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December 07, 1952 - Image 3

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Publication:
Michigan Daily, 1952-12-07

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SUNDAY, DECEMBER 7, 1952

THE MICHIGAN DAILY

PAGE THREE

Novelist Banning Blasts
'Pictorial Prostitution'

SSTUDENTGOVERNMENT:
I Exchange Student Gives View of Berlin University

* * *

-Daily-Alan Reid
LECTURER-Rabbi Abraham Cronbach (right) talks with Prof.
Kenneth Boulding of the economics department (left) and DeWitt
Baldwin, Director of the Student Religious Association.
FOR ADDRESS:
Cronbach Calls Defense
RationalZation for War

By ERIC VETTER
"Pictorial prostitution."
That's the description novelist
Margaret Culkin Banning gave as
the purpose of "girlie" magazines
sold on newstands before a House
inquiry committee studying alleg-
ed salacious literature in the Uni-
ted States.
"These magazines are not for
fun, nor play, nor beauty, but
simply issued for straight provo-
cation," Mrs. Banning said in her
testimony. In addition, Mrs. Ban-
ning charged that buyers of these
magazines surreptitiously remove
the covers before taking them
home.
JUST WHO reads the magazines
was posed to the manager of a lo-
cal store that carries a rather wide
variety of the denounced maga-
zines. He said that college and
high school students are mainly of
the "literary" type who come into
the store and browse through the
magazines while older men do most
of the buying.
In line with this, Prof. Roger
Heyns, of the psychology depart-
ment, said that students looking
at the magazines in stores are
probably in a conflict situation
as to whether to buy the maga-
zine or not."
It probably would be embaras-
sing, Heyns continued, for a fel-
low to walk into a dormitory or
fraternity with a couple "girlie"
books because of the ribbing he
would get.
Heyns also commented that the
magazines probably serve as ado-
lescent vicarious sex satisfaction
but wasn't sure if they were de-
moralizing.

Editor's Note: This is the first in a
series of articles written by Philip
R. Nielsen, who is a graduate in busi-
ness administration. Nielson spent a
year as an exchange student at the
Free University of Berlin.
By PHILIP R. NIELSEN
The student government at the
Free University of Berlin is with-
out question the most powerful in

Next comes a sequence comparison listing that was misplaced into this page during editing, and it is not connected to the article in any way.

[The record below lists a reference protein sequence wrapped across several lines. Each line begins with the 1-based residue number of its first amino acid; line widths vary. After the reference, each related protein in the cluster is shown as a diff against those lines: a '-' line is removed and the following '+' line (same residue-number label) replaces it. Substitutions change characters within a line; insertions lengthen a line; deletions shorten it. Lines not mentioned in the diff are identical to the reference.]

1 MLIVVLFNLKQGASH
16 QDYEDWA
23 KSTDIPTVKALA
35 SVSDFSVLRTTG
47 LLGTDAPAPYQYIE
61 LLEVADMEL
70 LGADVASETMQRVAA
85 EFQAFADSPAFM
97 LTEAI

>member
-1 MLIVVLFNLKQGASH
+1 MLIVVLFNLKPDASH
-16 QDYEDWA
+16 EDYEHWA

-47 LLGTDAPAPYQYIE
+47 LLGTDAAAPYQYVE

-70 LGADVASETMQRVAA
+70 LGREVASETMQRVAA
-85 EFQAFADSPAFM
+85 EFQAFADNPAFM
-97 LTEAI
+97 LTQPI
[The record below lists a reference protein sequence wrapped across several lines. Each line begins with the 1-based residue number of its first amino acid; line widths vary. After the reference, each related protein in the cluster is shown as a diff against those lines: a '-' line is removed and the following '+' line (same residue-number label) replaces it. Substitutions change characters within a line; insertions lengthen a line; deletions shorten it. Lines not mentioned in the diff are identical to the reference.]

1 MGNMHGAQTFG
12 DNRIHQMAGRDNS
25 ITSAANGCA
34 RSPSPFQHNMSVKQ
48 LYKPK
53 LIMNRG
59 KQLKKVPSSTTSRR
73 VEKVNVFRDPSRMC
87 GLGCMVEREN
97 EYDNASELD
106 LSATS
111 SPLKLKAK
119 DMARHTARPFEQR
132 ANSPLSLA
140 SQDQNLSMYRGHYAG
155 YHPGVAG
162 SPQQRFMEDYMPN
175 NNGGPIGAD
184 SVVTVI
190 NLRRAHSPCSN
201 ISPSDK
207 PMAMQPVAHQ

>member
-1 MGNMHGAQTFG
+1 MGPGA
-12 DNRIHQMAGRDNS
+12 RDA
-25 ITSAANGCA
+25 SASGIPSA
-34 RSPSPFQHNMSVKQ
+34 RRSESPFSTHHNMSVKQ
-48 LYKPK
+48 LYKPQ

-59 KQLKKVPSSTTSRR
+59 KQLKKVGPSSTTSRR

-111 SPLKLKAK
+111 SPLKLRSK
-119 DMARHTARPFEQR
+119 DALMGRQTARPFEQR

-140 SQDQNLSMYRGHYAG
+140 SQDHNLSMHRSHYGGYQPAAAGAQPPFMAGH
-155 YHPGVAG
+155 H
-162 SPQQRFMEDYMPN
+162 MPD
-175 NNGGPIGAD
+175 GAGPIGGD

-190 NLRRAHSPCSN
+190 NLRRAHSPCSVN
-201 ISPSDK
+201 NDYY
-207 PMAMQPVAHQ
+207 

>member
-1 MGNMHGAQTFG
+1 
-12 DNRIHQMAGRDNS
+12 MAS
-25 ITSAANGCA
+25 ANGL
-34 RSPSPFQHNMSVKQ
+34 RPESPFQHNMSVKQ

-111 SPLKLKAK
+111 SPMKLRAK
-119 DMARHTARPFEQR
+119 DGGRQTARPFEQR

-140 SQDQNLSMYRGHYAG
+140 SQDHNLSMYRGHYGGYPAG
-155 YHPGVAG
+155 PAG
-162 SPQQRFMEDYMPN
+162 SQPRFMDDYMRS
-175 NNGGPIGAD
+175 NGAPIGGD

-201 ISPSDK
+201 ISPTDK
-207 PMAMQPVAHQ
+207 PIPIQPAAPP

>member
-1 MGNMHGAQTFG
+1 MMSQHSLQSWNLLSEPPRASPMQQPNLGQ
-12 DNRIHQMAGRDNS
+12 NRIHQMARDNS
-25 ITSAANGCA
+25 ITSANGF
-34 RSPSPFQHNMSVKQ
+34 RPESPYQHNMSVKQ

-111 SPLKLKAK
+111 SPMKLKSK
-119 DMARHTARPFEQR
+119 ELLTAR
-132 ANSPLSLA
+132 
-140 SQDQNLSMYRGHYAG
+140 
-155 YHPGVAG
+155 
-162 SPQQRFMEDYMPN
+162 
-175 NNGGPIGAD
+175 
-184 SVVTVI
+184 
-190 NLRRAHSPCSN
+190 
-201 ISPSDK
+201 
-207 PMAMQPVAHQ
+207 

Germany and probably in the
whole world today.
During the Berlin blockade of
1948, a courageous handful of stu-
dents and professors, who could no
longer bear the tyranny of ideo-
logical thought-control exercised
by the Soviets at the famous Hum-
bolt University in East Berlin,
founded under the most trying
circumstances imaginable a new
University dedicated to the motto:
Libertas, Veritas, Justicia.
Because of their indispensible
contribution of perseverence and
maturity of planning, the students
won the right to sit on every im-
portant policy-making organiza-
tion of the Free University, such

as the Board of Trustees, the Reg-
istrar's Office, the Scholarship
Committee, the Employment Com-
mittee and the Foreign Relations
Committee with full and equal
voting power. The conscientious-
ness, resoluteness and seriousness
of purpose with which the student
government at this university
functions far excells the calibre of
typical American student extra-
curricular activities.
4 *s
AN ELUCIDATION of a number
of the problems facing the student
leaders at the Free University in-
dicates the struggle of the youth
in German universities to develop
a sense of student responsibility
and self-government.
First of all, contact between
students is difficult to achieve.
There are, for example, no dor-
mitories or housing units for
groups of students and no stu-
dent newspaper or campus ra-
dio station.

alumni to this city university are
an unknown and foreign tradi-
tion. Students are, for the most
part, mere registration numbers
in the University immatriculation'
office.
. . .
THERE IS ALSO a great short-
age of money among members of
the student body. More than 50
per cent of students at the Free
University live on scholarships
amounting to DM 80.00 per month
(approximately $20.00) and rent
takes half of this sum. Nearly 40
per cent of the students are pen-
niless refugees from the Soviet
Zone of Germany, and it is prac-
tically impossible to find part
time work in Berlin.
A latent fear of participating
in organized group activities, no
doubt stemming from tragic ex-
periences under political charla-
tans in recent German public
life, prevails.
A genuine and definite; basis for
group living and community life

is sadly lacking. The old, contro-
versial and colorful "Korporation-
en"-student drinking and duel
ling clubs-are banned at the
Free University, but no positive
substitute stands ready.
FURTHERMORE, a limited
number of students run the stu-
dents government and there is a
tendency not to change personnel.
All those working for the more
important Executive Branch re-
ceive salaries from which they are
able to exist. There is naturally
little desire to relinquish these
lucrative posts, so those outside
the group in office tend to feel the
system is closed and regard the
leaders as paid university em-
ployees, not as their elected repre
sentatives.
Leastly, there is among Free Uni-
versity students a degree of apathy
toward student politics based prob-
ably on the traditional German
philosophy of believing that poli-
tics are made only by political
leaders and parties-not the peo-